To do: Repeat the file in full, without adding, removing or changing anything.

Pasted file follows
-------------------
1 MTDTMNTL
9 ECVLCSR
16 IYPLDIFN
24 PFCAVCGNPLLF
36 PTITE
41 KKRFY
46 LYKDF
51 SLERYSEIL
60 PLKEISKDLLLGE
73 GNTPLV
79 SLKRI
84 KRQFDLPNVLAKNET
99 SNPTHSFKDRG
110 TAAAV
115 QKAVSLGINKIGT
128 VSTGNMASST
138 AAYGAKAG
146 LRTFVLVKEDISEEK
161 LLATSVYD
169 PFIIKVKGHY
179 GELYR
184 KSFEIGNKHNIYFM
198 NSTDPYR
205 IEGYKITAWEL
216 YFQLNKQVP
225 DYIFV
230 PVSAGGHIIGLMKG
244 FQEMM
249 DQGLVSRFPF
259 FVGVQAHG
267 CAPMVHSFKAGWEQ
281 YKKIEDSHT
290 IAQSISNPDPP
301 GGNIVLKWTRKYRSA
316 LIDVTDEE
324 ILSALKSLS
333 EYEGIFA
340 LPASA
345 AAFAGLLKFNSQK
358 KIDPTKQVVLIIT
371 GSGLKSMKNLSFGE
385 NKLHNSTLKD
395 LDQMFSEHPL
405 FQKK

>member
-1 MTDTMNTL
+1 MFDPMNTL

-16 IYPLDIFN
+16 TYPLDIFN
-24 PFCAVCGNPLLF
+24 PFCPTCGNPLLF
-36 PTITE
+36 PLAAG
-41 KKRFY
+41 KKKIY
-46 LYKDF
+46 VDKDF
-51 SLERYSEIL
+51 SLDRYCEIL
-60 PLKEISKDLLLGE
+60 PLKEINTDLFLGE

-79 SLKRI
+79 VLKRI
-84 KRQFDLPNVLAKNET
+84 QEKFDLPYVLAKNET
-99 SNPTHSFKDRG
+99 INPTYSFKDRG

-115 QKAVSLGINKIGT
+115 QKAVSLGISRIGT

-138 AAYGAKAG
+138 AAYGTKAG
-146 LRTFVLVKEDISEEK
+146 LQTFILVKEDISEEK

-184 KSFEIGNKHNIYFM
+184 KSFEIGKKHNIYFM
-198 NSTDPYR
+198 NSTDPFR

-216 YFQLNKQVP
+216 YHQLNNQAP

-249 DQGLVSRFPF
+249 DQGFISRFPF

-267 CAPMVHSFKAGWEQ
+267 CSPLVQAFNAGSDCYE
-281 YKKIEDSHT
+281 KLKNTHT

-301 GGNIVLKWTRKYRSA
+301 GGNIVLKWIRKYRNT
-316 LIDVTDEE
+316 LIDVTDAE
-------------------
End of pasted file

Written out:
1 MTDTMNTL
9 ECVLCSR
16 IYPLDIFN
24 PFCAVCGNPLLF
36 PTITE
41 KKRFY
46 LYKDF
51 SLERYSEIL
60 PLKEISKDLLLGE
73 GNTPLV
79 SLKRI
84 KRQFDLPNVLAKNET
99 SNPTHSFKDRG
110 TAAAV
115 QKAVSLGINKIGT
128 VSTGNMASST
138 AAYGAKAG
146 LRTFVLVKEDISEEK
161 LLATSVYD
169 PFIIKVKGHY
179 GELYR
184 KSFEIGNKHNIYFM
198 NSTDPYR
205 IEGYKITAWEL
216 YFQLNKQVP
225 DYIFV
230 PVSAGGHIIGLMKG
244 FQEMM
249 DQGLVSRFPF
259 FVGVQAHG
267 CAPMVHSFKAGWEQ
281 YKKIEDSHT
290 IAQSISNPDPP
301 GGNIVLKWTRKYRSA
316 LIDVTDEE
324 ILSALKSLS
333 EYEGIFA
340 LPASA
345 AAFAGLLKFNSQK
358 KIDPTKQVVLIIT
371 GSGLKSMKNLSFGE
385 NKLHNSTLKD
395 LDQMFSEHPL
405 FQKK

>member
-1 MTDTMNTL
+1 MFDPMNTL

-16 IYPLDIFN
+16 TYPLDIFN
-24 PFCAVCGNPLLF
+24 PFCPTCGNPLLF
-36 PTITE
+36 PLAAG
-41 KKRFY
+41 KKKIY
-46 LYKDF
+46 VDKDF
-51 SLERYSEIL
+51 SLDRYCEIL
-60 PLKEISKDLLLGE
+60 PLKEINTDLFLGE

-79 SLKRI
+79 VLKRI
-84 KRQFDLPNVLAKNET
+84 QEKFDLPYVLAKNET
-99 SNPTHSFKDRG
+99 INPTYSFKDRG

-115 QKAVSLGINKIGT
+115 QKAVSLGISRIGT

-138 AAYGAKAG
+138 AAYGTKAG
-146 LRTFVLVKEDISEEK
+146 LQTFILVKEDISEEK

-184 KSFEIGNKHNIYFM
+184 KSFEIGKKHNIYFM
-198 NSTDPYR
+198 NSTDPFR

-216 YFQLNKQVP
+216 YHQLNNQAP

-249 DQGLVSRFPF
+249 DQGFISRFPF

-267 CAPMVHSFKAGWEQ
+267 CSPLVQAFNAGSDCYE
-281 YKKIEDSHT
+281 KLKNTHT

-301 GGNIVLKWTRKYRSA
+301 GGNIVLKWIRKYRNT
-316 LIDVTDEE
+316 LIDVTDAE